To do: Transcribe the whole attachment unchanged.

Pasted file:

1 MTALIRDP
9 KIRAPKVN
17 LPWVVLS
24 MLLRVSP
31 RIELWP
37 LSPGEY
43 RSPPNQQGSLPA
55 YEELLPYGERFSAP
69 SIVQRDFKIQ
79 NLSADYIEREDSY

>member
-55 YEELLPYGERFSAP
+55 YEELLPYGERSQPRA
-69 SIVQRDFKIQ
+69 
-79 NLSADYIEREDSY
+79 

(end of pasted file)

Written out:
1 MTALIRDP
9 KIRAPKVN
17 LPWVVLS
24 MLLRVSP
31 RIELWP
37 LSPGEY
43 RSPPNQQGSLPA
55 YEELLPYGERFSAP
69 SIVQRDFKIQ
79 NLSADYIEREDSY

>member
-55 YEELLPYGERFSAP
+55 YEELLPYGERSQPRA
-69 SIVQRDFKIQ
+69 
-79 NLSADYIEREDSY
+79 